People who know me, know that the story of Jacob wrestling with God is one of my favorite metaphors for the church. Like Jacob before us, the United Methodist Church continues to wrestle with God and Humanity, and I believe like Jacob before us, we will ultimately receive God’s blessing, even if it comes with a dislocated hip.

And in the meantime, won’t you join us in serving God and serving the Oxford community?

Schedule for Holy Week

Thanks for checking in, friends!  Here is a brief rundown of upcoming events here at Oxford United Methodist Church

March 24 – Holy Thursday Service at 7:00pm.  Includes the opportunity for foot- or hand-washing, and Communion.

March 25 – Good Friday Service at 7:00pm.

March 26 – Monthly Buffet Breakfast – 7am-10am.

March 27 – Community Sunrise service at 7:00am on the green (in center of town)

– Special music at the 10:55am service with the Quarter Ringers handbell choir.  And our children’s choir.  And our senior choir.  And our band.

 

I Could Be Wrong

(Or:  We Certainly Have to Live with Some Uncertainty)

I like certainty.  Don’t tell me my frozen pizza is going to take 23 to 28 minutes – give me an exact number!  I don’t want to have to check the oven again and again.  And speaking of numbers, nothing makes me more anxious than being at the deli counter when they’re not using their take-a-number machine.  How will I be certain to get my turn when I should?

Because we believe in an all-knowing God, I think we Christians believe that the answers for all our questions are there for us to find somewhere.  But I think we need to manage our expectations when it comes to getting clear and definite answers from God.  After all it was the tree of knowledge that God warned us against eating from.  In all his covenants, God never says, “I want you to follow me, and I will tell you everything.”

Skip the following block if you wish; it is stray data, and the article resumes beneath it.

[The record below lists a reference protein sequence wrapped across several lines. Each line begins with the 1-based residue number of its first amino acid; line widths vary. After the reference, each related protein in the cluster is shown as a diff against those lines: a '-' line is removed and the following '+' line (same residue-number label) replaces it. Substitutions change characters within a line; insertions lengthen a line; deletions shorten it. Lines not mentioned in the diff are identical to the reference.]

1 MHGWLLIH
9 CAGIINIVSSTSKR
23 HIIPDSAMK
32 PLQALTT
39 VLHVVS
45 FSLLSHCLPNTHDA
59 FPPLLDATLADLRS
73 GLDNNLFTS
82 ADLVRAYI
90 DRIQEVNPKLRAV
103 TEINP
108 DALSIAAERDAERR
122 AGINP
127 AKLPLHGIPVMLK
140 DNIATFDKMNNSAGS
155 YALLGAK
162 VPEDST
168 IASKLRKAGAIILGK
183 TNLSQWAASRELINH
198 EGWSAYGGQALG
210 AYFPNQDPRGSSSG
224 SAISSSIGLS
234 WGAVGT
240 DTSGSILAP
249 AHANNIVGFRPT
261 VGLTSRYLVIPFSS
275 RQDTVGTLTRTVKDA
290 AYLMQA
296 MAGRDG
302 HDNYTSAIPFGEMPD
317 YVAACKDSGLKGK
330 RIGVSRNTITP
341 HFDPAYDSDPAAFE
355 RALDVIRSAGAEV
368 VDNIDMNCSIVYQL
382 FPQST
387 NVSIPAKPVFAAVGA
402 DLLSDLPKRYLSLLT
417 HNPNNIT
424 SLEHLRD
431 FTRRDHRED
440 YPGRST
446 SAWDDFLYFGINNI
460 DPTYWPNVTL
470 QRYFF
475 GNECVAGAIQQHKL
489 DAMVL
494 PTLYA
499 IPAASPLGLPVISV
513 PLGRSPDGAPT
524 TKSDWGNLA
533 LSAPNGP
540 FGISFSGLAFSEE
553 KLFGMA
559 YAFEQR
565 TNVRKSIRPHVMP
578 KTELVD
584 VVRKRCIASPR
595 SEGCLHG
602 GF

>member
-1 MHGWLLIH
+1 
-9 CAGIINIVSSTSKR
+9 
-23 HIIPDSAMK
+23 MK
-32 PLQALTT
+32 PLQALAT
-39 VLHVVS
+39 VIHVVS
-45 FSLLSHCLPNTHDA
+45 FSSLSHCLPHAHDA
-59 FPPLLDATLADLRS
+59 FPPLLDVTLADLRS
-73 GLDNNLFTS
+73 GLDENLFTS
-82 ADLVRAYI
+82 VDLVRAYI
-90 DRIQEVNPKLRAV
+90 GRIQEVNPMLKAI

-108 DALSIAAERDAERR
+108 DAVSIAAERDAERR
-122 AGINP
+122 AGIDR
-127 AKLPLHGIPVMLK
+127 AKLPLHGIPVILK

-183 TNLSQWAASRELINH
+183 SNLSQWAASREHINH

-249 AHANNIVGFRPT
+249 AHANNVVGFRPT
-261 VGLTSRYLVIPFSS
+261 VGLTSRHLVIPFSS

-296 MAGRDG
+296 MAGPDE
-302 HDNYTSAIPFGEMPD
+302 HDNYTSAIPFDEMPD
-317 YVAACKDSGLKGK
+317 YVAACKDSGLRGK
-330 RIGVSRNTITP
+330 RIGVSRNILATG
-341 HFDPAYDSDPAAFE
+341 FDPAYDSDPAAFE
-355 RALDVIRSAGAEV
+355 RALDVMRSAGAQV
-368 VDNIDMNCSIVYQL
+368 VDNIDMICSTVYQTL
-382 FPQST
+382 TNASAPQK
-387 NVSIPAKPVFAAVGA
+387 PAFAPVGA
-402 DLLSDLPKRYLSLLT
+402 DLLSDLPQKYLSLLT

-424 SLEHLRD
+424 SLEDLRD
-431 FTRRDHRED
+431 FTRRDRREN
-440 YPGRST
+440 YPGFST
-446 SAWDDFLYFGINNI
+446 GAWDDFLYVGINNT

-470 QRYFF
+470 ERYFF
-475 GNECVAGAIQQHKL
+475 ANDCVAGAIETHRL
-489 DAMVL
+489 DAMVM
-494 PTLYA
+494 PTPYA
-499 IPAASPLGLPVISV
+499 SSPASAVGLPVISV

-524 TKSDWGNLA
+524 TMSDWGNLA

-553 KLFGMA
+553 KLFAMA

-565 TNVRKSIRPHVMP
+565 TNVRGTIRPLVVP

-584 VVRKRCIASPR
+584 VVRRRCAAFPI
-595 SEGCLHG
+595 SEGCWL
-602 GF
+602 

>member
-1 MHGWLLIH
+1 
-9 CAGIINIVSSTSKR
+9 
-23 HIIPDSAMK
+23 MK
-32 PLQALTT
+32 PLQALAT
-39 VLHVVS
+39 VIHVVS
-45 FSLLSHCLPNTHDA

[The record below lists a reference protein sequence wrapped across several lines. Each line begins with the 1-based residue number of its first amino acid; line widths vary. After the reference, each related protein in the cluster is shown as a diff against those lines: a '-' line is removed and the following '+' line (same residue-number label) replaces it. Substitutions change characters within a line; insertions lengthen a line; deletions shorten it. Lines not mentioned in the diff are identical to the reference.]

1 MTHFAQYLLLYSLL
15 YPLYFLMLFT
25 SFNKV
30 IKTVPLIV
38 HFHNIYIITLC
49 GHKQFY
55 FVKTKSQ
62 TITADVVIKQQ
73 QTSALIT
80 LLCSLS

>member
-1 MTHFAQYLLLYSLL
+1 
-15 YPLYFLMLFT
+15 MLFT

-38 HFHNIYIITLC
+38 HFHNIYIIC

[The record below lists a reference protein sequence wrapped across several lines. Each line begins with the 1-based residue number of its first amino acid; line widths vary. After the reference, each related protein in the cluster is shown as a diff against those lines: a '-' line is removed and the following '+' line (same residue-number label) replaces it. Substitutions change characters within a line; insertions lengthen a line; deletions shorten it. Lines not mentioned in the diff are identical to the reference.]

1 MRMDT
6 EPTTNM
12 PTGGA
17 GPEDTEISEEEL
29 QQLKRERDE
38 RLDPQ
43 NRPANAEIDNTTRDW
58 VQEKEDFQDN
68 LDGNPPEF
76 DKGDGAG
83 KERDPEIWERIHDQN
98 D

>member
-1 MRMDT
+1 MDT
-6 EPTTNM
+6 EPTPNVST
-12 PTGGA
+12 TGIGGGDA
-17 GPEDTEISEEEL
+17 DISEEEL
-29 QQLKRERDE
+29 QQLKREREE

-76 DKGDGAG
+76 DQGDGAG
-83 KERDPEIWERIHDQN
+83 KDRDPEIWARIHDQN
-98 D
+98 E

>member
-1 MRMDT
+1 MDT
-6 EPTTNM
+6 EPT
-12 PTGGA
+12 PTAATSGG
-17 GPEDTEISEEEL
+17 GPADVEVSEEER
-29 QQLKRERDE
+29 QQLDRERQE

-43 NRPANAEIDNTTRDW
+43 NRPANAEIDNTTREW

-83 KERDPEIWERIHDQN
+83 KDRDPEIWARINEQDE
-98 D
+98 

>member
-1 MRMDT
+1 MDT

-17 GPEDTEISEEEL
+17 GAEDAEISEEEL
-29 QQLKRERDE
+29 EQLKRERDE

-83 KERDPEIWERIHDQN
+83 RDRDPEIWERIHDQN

God is an ongoing revelation to us.  In Psalm 19 it says “The heavens declare the glory of God; the skies proclaim the work of his hands.  Day after day they pour forth speech; night after night they display knowledge.”  There is always new learnings for the community of believers.

So, there are certain things we can be certain of, yet other things we should expect to remain uncertain about, even if certain people say we should certainly know.  And even what we think we are certain about, we need to take care how we demonstrate our certainty.  There was only one person who could know all things with some certainty, and how did he act?

When Jesus encounters Zacchaeus, he knows that Zacchaeus is misbehaving – maybe not by the standards of his society or profession, but by God’s standards.  And this is what Jesus does to convince him he’s wrong:  he invites himself over for dinner.  There is no scriptural recording of a lecture that Jesus gives him.  All he does is be present with him.

We seek tangible knowledge of all things, definite answers to life’s thorny questions, when seeking knowledge rather than trusting in God is the original sin.  We cannot set people right by telling them they are wrong, when we may be wrong ourselves.  We can only bring Jesus Christ to them, and let the presence of Christ convince them of what they need to do.

Oh, and let the presence of Christ convince us of what we need to do, too.  Because we might not be doing the right thing, ourselves.

So, the next time you are convinced you need convince somebody of anything other than the basic fact that Jesus Christ loves them, begin by telling yourself “I could be wrong.”    Seek to be Jesus for them, and let Love’s revelation, God’s wisdom guide them.

When I went to VBS as a kid, one of our craft projects was an ashtray.  An ashtray!  To encourage smoking!   We Christians do not always know what’s right.  All we know for sure is that God loves everyone.  Everyone.